The 1D C’s ISO range is the same as 1D X: a whopping 100 to 204,800. And finally an EOS HDSLR offers clean, uncompressed HD via HDMI. Even while monitoring on the camera’s LCD. And one more thing: a headphone jack.
$3,000, body only
As of this writing, Nikon hasn’t been able to supply a loaner to test, but they promise to soon, and when they do, I’ll contribute a Filmmaker blog about it. Meanwhile, based on description alone, Nikon appears in it to win it.
Impressive are a 36.3 megapixel full-frame sensor (remember, HD requires only 2 megapixels, the multiple of 1920 x 1080), a 3.2-inch LCD, an ISO up to 6,400 with High Sensitivity modes up to 25,600, dual CF and CS slots, and an audio headphone jack.
But the killer feature is its recordable, 4:2:2 HDMI output, coupled with the ability to monitor both the D800’s LCD and an external monitor simultaneously. Like the Canon EOS 5D Mark III, the D800 also offers high-quality intraframe H.264 compression, although it records only Full HD (1920 x 1080) at 24, 25, and 30 fps. No 720p or SD. A unique feature of the D800 is the choice of capturing HD using its full-frame mode, called FX, for shallowest depth of field — or using a smaller portion of the sensor equivalent to Super 35, called DX, which provides horizontal angles of view and depth of field familiar to veteran cinematographers.
$5,000, body only
A year old, the FS100 feels almost venerable. I’ve shot extensively with it, here and in Europe. Although it is AVCHD only, Sony’s codec is superb and I’ve never experienced so much as a single artifact. My best compliment is that this little camera is so good, the image it produces seems limited only by the quality of the lens placed before it. Of course this is not a top-shelf camera and can’t match the specs or tonal scale prowess of the F3 (with which it shares a sensor) or F65, but when scene contrast is under control, it sure seems to! One of my favorite features remains the FMU, a 128 GB solid state drive the size of a MiniDV cassette that snaps into the side of the FS100 and records up to 11 hours at the highest AVCHD quality. I never worry about bringing media any more, particularly in documentary shoots.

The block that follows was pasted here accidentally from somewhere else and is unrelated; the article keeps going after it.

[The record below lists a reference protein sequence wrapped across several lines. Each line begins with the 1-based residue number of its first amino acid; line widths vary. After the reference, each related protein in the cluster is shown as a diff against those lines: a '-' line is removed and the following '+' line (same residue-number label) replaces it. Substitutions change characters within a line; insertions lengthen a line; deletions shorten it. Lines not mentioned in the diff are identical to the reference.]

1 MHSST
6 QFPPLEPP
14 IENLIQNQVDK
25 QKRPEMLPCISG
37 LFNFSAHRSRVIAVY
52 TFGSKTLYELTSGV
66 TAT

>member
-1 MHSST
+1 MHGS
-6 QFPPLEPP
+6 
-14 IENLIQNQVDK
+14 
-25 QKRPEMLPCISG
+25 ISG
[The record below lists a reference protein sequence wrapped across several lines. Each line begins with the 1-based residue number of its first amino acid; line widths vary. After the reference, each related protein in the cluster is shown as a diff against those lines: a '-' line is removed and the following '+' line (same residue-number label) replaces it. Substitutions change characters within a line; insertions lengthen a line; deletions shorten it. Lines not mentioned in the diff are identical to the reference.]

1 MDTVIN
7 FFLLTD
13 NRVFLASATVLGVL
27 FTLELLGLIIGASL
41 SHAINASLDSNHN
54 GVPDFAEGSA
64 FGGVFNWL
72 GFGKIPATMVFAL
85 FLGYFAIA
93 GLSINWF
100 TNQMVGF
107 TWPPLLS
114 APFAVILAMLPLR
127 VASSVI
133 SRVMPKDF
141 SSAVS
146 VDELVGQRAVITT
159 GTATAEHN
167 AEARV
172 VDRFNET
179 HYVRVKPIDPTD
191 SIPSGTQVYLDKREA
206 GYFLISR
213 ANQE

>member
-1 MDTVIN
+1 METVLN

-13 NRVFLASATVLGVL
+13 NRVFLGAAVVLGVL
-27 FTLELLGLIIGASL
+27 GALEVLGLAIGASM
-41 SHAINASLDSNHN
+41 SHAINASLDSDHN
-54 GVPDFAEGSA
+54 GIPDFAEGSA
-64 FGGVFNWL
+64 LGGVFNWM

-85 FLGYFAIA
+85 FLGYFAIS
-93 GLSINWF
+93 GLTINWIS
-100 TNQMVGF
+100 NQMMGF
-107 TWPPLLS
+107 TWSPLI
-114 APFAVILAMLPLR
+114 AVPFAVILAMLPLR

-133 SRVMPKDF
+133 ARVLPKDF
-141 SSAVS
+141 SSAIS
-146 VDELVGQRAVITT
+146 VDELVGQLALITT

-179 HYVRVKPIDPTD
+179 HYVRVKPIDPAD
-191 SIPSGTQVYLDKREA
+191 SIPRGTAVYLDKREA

At NAB, Sony will launch a Web micro-site that offers, free to FS100 owners, a software download in both Mac and PC flavors for a do-it-yourself firmware upgrade. Upgraded features include: 60Hz/50Hz selection (yes!), up to 99 camera profiles — all menu, button, picture profile settings — saved to an SD card (no provision to name them however), two new expanded focus modes, 4x and 8x, in an expanded focus window that can be moved around the scene (its position remembered), added frame line markers for 1.85 and 2.35, and display choices of ISO/gain, feet/meters and shutter speed/angle.
$8,000 (estimated street), body only
An oft-heard complaint about the FS100 was lack of built-in NDs. This didn’t bother me much, as film cameras didn’t have built-in NDs either. But Sony listened and its new FS700 is the result. It resembles an FS100 but with a filter turret of 2-, 4- and 6-stop NDs grafted to the far side of the lens mount. And this is only the beginning of what sets the FS700 apart from the FS100…
Outwardly the FS700 is longer, possibly long enough for shoulder mounting. The hand grip, which has gained expanded focus and push auto-iris buttons, is attached by an ARRI rosette! This opens the FS700 to a universe of ARRI handgrips and support attachments. Instead of the FS100’s shaky handle attached by a photo shoe, a new, dedicated handle (removable) is firmly bolted by two heavy screws.
But the real fireworks are inside. Although offering the same native ISO 500 as the FS100 with identical AVCHD compression, the FS700 introduces a new 11.6 megapixel 4K Super 35 sensor. Like the 4K sensor in Canon’s C300, this promises spectacular, oversampled HD.
Intriguingly, Sony calls the F700 “4K ready.” I’m not sure what this means, but given my earlier remark about latent capabilities eventually expressed, don’t be surprised in the future by 4K RAW output at a bit rate higher than 8, perhaps to a Sony SR-R1 solid state recorder, like the F3 does now.
Meanwhile, besides AVCHD, the FS700 provides 3G-SDI output of 4:2:2, 8-bit 24/30/60p and 25/50p formats.
It also introduces Super Slow Motion, a trick heretofore limited to specialized high-speed cameras costing many times more. At Full HD (1920 x 1080), it can shoot 16 seconds at 120 fps or 8 seconds at 240 fps. It can also shoot 480 fps at 1920 x 432 (using a line-skipping technique), which is interpolated to 1920 x 1080 for recording. Similarly, it can shoot 960 fps (!) at 1920 x 216.
This is going to be a wildly popular capability.